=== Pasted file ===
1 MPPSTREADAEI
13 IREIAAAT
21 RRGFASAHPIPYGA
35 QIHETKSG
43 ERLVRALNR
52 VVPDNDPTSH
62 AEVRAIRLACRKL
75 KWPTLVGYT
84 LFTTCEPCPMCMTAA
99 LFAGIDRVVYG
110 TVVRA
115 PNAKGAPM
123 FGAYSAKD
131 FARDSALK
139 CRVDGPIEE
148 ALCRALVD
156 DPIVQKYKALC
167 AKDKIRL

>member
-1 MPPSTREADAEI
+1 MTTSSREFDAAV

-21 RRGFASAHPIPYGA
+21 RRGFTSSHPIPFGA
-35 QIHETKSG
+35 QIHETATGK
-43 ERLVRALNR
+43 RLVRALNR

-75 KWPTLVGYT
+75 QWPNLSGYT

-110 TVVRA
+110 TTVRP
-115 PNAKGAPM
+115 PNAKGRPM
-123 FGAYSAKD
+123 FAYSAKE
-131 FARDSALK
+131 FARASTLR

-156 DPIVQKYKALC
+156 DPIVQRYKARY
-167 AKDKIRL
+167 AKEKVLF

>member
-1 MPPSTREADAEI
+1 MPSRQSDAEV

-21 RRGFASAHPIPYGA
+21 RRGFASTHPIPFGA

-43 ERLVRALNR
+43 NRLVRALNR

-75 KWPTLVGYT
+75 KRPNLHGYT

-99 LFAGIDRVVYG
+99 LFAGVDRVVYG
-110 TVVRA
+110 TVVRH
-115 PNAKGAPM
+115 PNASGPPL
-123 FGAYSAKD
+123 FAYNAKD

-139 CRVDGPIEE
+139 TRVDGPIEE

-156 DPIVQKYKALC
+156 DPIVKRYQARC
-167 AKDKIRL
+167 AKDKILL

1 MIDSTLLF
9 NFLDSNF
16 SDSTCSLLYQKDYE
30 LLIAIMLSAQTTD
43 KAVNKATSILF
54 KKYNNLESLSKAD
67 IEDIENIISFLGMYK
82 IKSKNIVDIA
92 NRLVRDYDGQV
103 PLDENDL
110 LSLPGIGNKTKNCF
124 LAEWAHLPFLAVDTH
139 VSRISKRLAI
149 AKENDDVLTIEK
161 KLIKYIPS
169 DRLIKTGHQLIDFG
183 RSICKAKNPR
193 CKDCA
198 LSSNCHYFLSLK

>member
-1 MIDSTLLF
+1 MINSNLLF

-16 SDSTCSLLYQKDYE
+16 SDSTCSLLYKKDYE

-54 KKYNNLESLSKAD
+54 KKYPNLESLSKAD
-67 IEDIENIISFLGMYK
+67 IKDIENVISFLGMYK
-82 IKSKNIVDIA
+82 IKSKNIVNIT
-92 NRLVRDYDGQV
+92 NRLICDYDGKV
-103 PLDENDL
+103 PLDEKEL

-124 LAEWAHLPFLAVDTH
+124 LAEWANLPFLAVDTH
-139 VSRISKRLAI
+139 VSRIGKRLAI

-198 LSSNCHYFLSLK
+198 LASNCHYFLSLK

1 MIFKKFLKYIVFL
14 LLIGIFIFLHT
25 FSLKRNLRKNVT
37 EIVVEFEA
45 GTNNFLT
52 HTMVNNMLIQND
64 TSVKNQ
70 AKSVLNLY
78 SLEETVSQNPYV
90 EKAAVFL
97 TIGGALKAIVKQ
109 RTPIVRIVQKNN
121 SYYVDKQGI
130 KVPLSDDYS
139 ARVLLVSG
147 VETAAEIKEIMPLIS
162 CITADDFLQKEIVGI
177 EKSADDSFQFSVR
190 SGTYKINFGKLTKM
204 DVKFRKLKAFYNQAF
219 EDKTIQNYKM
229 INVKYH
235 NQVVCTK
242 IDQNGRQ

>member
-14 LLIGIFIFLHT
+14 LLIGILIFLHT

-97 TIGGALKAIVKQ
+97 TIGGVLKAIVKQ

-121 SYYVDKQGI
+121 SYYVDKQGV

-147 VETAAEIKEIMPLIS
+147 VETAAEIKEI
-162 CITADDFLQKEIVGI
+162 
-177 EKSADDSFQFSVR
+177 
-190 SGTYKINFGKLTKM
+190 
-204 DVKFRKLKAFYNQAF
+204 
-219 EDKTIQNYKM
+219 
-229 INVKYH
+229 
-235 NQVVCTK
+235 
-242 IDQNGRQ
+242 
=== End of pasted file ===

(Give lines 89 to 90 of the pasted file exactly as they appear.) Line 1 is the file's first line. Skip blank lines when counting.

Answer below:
-54 KKYNNLESLSKAD
+54 KKYPNLESLSKAD